If the sprite is moving quickly, it moves out from under your finger before you can take action. To fix this, we sense the finger touching the sprite and stop the sprite while it is being touched.

We implement the “TouchDown” event for ImageSprite1. The moment our finger touches the sprite, the sprite is stopped by setting its Speed property to zero. Now we can casually “fling” the sprite in a new direction.  When we stop touching the sprite, the “TouchUp” event occurs – here we restore the original speed so that the sprite resumes moving. Of course, the “Flung” event occurs next and sets a new speed for the sprite based on our finger movement.

Update: Delete – do not use – the .Touchup block, shown below. It is not needed. Instead, when you lift your finger up as part of a “flung” operation, the flung event handler will set the sprite’s speed proportional to your finger movement. Thus, it is not necessary to restore the saved speed value.


Using ImageSprites for animated App Inventor graphics

I described the basics of creating a bouncing ball animation earlier and mentioned that “image sprites” are similar to the bouncing ball graphic, but provide a way to specify your own image for the ball. To introduce a bit about images in App Inventor, we took a quick look at using the phone’s camera.

This tutorial starts with the original bouncing ball program and then modifies it to use an Image Sprite instead of a ball. Be sure to read the bouncing ball and camera tutorials first!


The ImageSprite component is almost identical to the ball component!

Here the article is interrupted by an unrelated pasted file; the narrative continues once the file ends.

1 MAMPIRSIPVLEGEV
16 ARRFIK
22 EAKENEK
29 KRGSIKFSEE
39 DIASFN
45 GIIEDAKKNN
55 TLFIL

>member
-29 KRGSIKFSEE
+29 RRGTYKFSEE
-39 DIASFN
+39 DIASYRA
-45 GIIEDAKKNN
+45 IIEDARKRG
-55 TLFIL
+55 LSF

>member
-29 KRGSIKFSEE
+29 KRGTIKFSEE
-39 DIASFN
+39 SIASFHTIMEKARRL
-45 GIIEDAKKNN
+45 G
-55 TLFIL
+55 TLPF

Continue reading Using ImageSprites for animated App Inventor graphics

How to create a bouncing ball animation in App Inventor 2

App Inventor 2 provides easy to use features for creating games. These features have proven popular for introducing programming concepts to students in K-12, especially at the elementary and middle school level. While our focus is oriented towards practical applications rather than games, we can have a little fun too!

The purpose of the sample app in this blog post is to illustrate the basic programming concepts of a bouncing ball animation.

The “Game”

Well, its not much of a game! To keep the programming simple, all this does is enable a ball to bounce around on the screen, to change its heading or trajectory, and to make it travel faster or slower. When the ball hits the edge of the screen, it rebounds in an appropriate direction. Here’s the user interface as seen on the smart phone:


Press the Start button to make the ball start moving; press Stop to end the movement.

To change the speed of movement press the Faster or Slower buttons. Pretty easy?

To change the trajectory, you may enter a heading value in degrees, in the field next to the Set heading button, and then press the Set heading button.

Continue reading How to create a bouncing ball animation in App Inventor 2